18 year old converts film camera to digital with 3D printed parts
In the world of photography, there are two kinds of people: those who swear by using film and only film, and those who have fully embraced the glitz and glamour of digital. An 18-year-old physics student, however, has recently found a way to combine the very best of both worlds.
Ollie Baker from Brighton, UK, has successfully converted a 1970s Konica Auto S3 into a digital camera using pieces from a Sony NEX-5 and 3D printed parts he designed himself. Not only is the final result seamless and kind of mind boggling, but the process he took to get there is downright impressive.
The idea for what he now calls the FrankenCamerawas sparked last year, when Baker was awarded a generous sum from the Arkwrite scholarship fund—one of the most prestigious scholarship schemes in the UK—and decided to put the money towards his personal project of ‘digitizing’ a traditional film camera.
The analog camera he chose was a Konica Auto S3 rangefinder, originally introduced in 1973 and known for its stellar compact rangefinder, one of the best of its time. According to Baker, the Konica was an ideal choice due to its fixed 38mm f1.8 lens with an unobtrusive internal leaf shutter, and the fact that the rangefinder mechanism allows the camera to be small—unlike SLR cameras that require a rather large mirror. One of the only downsides of the Konica is the lack of a built-in diopter to adjust for glasses wearers, however, Baker cut one of his own lenses from an old pair of glasses, and inserted into the viewfinder as a diopter adjustment—talk about problem solving.
As for the digital camera to be dismantled and integrated into the Konica’s frame, Baker needed a balance between image quality, cost, and an appropriate size. He ultimately opted for the Sony NEX-5, a small, mirrorless camera. Since the Sony was only being used as a ‘donor’ camera, he quickly set about deciding which parts would be absolutely necessary, and whittled the list down to the circuit board, sensor, SD card slot, battery connector and screen. In addition, Baker had to include a motor and three adjoining cogs for the shutter to be attached in order to avoid a pesky ‘camera error’ screen.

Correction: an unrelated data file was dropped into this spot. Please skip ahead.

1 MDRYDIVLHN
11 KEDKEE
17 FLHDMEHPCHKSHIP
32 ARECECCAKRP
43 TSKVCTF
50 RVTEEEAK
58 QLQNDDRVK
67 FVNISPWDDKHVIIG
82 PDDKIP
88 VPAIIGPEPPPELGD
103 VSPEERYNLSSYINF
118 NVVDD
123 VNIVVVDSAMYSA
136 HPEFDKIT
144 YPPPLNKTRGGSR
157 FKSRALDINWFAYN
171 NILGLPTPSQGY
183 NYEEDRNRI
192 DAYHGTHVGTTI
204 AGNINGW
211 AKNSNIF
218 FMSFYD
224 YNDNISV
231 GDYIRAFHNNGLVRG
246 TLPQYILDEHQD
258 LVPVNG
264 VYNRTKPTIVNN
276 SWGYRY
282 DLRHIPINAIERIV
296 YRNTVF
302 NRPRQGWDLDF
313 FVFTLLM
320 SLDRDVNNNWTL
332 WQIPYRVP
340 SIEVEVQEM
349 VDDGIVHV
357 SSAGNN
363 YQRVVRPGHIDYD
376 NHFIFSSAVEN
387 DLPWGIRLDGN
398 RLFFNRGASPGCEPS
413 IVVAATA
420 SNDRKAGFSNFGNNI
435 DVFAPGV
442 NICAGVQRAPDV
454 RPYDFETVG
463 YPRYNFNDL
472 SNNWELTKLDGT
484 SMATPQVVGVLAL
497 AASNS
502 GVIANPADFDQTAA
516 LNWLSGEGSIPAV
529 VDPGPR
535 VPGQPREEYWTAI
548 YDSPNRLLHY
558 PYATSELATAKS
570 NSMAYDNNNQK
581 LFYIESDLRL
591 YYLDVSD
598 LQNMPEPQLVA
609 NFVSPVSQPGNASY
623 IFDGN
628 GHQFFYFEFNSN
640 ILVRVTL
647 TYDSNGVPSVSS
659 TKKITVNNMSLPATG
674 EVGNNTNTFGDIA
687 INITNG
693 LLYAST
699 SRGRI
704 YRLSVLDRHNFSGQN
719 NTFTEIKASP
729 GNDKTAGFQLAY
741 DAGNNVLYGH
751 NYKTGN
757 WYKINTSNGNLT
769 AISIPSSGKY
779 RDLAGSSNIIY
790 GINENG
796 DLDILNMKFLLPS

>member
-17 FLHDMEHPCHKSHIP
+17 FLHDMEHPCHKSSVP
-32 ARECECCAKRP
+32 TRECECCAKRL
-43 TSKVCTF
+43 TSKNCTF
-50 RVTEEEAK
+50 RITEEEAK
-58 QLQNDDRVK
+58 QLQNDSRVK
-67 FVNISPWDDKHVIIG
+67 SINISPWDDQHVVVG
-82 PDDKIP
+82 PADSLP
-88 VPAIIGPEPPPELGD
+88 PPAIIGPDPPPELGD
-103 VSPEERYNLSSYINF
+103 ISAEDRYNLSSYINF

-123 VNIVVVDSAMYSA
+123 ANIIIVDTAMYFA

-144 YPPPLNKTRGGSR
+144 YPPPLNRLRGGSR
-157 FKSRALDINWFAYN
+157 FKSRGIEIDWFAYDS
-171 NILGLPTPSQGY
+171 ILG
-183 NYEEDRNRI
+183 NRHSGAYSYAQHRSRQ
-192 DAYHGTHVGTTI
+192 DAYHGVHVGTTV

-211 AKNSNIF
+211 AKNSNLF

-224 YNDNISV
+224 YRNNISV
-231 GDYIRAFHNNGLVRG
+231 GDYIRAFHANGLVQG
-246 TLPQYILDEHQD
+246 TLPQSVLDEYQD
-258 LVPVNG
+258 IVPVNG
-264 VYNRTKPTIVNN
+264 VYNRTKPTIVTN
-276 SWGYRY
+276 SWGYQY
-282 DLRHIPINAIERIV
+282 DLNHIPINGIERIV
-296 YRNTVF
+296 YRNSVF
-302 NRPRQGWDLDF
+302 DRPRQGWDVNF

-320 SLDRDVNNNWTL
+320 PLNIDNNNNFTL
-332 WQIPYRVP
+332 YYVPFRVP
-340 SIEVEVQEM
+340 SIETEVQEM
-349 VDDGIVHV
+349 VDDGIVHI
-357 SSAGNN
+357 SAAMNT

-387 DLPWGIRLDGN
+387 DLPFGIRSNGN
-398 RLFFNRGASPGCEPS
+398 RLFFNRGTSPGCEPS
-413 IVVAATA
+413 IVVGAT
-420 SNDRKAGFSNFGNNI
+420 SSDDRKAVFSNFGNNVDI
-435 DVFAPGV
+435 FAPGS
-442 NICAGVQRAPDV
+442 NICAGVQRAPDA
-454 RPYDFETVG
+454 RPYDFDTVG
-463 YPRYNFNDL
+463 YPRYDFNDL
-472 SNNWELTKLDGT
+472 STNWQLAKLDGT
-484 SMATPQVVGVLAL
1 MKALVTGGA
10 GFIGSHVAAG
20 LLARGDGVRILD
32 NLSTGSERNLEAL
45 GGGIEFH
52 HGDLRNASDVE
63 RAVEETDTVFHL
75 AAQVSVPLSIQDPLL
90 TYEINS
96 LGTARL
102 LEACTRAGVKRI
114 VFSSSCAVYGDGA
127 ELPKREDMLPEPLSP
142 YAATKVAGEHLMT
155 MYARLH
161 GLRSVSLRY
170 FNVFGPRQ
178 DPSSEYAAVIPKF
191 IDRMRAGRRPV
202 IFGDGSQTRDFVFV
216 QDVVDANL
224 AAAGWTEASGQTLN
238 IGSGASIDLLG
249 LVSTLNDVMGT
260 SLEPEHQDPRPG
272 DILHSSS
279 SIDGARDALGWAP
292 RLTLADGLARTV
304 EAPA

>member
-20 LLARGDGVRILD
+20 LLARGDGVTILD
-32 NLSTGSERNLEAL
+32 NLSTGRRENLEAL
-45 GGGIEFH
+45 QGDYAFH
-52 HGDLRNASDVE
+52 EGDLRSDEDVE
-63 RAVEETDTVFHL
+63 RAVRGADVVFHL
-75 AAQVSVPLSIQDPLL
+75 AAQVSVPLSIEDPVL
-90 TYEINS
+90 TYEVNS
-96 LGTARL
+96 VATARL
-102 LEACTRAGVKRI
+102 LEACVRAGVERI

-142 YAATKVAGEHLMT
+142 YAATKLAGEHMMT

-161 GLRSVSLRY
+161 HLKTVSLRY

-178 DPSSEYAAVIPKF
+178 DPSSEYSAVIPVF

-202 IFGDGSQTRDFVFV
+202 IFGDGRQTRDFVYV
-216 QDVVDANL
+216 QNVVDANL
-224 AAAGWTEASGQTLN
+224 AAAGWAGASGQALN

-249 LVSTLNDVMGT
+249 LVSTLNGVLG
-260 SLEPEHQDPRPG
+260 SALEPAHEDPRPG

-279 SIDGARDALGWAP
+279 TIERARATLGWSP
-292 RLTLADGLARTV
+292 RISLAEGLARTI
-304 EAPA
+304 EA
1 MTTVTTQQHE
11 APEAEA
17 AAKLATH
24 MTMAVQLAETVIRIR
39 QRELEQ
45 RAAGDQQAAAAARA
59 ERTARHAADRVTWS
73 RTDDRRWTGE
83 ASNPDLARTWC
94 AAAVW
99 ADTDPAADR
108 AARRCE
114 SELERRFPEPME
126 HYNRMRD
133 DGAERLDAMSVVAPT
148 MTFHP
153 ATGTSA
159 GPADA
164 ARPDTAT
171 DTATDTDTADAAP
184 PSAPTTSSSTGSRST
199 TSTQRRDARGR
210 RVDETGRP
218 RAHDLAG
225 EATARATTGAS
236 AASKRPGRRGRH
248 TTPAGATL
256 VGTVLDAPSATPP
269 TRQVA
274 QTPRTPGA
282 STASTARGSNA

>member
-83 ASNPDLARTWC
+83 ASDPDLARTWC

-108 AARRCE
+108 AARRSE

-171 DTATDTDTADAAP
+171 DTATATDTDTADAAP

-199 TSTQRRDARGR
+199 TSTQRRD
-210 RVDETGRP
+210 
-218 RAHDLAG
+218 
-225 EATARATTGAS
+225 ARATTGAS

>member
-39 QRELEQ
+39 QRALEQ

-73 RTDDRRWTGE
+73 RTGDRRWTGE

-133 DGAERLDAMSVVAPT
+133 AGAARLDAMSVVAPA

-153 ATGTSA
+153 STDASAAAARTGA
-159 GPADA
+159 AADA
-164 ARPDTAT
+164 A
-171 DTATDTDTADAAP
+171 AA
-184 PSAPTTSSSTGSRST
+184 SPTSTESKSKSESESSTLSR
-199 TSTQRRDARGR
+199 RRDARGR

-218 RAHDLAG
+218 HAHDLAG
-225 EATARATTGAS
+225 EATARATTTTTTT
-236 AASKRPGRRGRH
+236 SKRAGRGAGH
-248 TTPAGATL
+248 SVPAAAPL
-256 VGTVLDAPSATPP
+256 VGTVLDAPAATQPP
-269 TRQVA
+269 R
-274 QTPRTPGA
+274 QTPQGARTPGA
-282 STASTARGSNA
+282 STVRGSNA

Next came the design process, in which Baker created an entirely 3D printed, brand new back that would house the digital components and attach them to the film camera. For this, he used Solidworks CAD software and a pair of vernier calipers to take measurements. The top part of the new back holds the screen and button, while the bottom holds the SD card slot, the sensor, motor, cogs and battery. The main circuit board lies between the two.
Initially, Baker intended to use his school’s 3D printer, however he wasn’t satisfied with the quality of the detailing, and so sent his files to an SLS 3D printing company in London. After some readjustments to the first iteration, Baker had a strong, accurate and flexible print in nylon that fit the original camera perfectly, with a hinge at one end and a clasp at the other that works with the Konica’s own locking mechanism. All that was needed was the finishing touch: a small piece of black leatherette that blends seamlessly with the Konica’s 1970s design.
Image of Bakers first 3D print
Image of the second and final 3D printed back
For an 18 year old physics student at Oxford University, it’s already impressive enough that Baker did nearly everything from scratch, from designing the CAD files to the wiring and soldering, to designing a replacement ON/OFF mechanism and replacement trigger. However, the icing on the cake is that not only does the camera work, but it works well. As the videos show, the FrankenCamera works exactly like the original Konica—including the hotshoe flash. The only difference is a digital image sensor, high res screen, and SD card in place of old-fashioned film. As you can see in the photographs below, the results are incredibly convincing.
As it goes with nearly anything posted online, Baker has received some negative comments as to the point of the project—why ruin a perfectly good Konica, right? He’s even been accused of faking the whole thing (which he takes as a complement). However, the young maker argues that his goal was not to make the ‘ultimate’ camera, nor to make a commercial product. Rather, his goal was to pursue his personal vision, something that would be novel, enjoyable, and above all, a challenge. In that regard, we have to say that he hit the nail on the head.
After the successful completion of the Konica, Baker initiated a Kickstarter campaign to fund FrankenCamera II—an easy and reversible digital conversion on a Leica M3. That campaign quickly reached its funding goal, and the final product is expected in August 2015. In the meantime, those interested in buying a 3D print and instructions on digitizing their own film camera can check out his website for more details about the camera’s features and functionality.